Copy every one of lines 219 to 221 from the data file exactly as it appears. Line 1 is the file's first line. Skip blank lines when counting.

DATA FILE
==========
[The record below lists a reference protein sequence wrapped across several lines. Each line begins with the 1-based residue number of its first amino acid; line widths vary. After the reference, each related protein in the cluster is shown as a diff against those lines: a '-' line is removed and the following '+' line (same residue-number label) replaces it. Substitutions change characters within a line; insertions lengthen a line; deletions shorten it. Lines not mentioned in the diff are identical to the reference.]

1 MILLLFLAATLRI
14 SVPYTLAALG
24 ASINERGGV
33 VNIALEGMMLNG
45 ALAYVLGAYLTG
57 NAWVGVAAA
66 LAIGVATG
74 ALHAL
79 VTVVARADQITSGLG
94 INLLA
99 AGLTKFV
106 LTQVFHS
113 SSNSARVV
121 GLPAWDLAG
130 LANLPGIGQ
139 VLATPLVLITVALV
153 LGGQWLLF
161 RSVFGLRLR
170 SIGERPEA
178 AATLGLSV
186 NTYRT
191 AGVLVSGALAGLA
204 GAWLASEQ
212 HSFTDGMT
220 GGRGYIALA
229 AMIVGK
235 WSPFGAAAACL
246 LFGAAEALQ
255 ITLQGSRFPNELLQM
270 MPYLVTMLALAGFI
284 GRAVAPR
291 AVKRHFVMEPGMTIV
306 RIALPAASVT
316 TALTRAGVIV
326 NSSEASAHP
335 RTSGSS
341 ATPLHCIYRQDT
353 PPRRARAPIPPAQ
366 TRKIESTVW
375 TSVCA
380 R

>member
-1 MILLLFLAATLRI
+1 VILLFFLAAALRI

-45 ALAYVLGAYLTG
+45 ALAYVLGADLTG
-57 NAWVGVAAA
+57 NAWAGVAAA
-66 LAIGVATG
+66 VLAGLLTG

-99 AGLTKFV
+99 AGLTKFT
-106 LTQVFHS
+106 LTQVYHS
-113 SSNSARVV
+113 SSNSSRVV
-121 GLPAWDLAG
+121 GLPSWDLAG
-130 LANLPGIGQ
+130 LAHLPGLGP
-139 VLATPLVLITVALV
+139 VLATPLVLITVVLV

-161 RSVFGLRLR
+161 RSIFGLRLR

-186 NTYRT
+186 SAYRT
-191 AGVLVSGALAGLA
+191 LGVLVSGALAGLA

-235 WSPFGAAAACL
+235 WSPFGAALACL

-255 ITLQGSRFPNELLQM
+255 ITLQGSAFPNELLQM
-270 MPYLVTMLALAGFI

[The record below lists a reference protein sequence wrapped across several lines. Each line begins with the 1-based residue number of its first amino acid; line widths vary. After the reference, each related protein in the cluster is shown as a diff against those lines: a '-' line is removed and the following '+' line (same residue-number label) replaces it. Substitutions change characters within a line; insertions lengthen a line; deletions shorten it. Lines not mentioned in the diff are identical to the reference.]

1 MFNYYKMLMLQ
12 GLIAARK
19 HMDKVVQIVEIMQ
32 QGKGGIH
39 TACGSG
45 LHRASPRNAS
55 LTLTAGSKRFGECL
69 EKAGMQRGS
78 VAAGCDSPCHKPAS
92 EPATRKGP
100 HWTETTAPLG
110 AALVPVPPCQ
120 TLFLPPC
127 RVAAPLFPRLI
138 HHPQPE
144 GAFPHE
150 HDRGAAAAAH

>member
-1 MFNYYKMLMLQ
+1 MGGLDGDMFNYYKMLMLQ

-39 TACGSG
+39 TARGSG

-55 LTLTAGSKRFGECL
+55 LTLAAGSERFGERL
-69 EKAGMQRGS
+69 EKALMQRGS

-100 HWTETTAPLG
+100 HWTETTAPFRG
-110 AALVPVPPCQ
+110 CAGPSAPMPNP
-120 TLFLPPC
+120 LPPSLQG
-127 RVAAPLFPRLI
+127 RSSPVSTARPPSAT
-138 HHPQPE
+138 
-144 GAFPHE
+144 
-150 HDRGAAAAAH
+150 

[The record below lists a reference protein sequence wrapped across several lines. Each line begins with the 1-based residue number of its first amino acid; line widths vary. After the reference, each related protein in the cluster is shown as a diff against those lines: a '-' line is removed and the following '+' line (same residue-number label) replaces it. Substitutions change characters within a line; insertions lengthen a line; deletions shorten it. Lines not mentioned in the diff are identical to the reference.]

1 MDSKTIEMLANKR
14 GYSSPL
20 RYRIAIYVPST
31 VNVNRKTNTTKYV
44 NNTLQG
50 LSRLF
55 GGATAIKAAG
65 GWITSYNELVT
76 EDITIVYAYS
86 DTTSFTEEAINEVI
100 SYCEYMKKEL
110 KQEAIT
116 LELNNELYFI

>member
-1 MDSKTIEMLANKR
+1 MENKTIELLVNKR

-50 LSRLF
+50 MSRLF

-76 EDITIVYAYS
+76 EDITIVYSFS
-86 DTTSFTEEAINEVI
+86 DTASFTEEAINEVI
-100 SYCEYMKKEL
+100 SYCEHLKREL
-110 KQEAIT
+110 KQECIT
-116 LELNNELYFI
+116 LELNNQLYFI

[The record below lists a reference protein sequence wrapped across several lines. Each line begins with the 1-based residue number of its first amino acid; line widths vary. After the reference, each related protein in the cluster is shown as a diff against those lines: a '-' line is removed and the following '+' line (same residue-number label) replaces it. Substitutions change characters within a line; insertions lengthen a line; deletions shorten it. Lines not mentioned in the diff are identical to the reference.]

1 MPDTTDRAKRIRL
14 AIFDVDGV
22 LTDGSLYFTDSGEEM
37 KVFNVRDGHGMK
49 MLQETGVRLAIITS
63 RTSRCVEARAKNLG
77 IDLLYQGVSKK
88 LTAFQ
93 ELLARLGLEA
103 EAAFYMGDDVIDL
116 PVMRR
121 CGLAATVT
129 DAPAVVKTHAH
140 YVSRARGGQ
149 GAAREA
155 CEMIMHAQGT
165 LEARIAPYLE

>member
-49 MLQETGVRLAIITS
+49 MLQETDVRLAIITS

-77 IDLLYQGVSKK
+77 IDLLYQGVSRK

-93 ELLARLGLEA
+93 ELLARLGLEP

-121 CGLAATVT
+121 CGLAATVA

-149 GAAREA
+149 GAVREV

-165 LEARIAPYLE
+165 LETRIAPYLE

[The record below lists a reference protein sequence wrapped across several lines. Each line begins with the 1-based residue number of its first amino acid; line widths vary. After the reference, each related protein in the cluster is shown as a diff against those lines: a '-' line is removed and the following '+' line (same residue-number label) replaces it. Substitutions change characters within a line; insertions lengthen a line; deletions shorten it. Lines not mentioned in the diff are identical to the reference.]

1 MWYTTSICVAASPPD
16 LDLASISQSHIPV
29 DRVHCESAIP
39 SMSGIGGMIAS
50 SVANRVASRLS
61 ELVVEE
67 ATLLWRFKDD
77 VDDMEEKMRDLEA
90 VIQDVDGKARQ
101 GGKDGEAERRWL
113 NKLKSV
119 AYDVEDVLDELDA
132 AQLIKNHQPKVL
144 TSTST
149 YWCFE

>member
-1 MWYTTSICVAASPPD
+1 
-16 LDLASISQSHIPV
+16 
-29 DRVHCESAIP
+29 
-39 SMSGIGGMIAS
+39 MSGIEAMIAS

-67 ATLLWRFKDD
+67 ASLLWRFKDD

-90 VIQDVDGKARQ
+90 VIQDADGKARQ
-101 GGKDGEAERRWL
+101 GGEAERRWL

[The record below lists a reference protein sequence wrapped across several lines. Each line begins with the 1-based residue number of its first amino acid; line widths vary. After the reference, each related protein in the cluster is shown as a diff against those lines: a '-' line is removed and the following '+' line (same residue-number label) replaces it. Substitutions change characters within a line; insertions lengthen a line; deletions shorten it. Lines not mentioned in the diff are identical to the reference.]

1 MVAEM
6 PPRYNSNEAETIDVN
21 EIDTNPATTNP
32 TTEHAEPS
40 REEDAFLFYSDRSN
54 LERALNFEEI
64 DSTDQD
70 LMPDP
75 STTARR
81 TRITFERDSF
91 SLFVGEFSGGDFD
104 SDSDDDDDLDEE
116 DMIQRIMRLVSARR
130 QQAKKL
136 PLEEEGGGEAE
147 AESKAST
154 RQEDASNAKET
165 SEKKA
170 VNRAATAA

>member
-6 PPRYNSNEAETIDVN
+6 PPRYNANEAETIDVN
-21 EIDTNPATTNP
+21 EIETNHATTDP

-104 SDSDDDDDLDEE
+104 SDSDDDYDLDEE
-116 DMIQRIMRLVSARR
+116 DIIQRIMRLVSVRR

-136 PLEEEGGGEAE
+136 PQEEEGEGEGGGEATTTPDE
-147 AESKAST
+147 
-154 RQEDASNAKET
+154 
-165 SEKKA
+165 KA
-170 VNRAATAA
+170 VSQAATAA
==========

104 SDSDDDDDLDEE
116 DMIQRIMRLVSARR
130 QQAKKL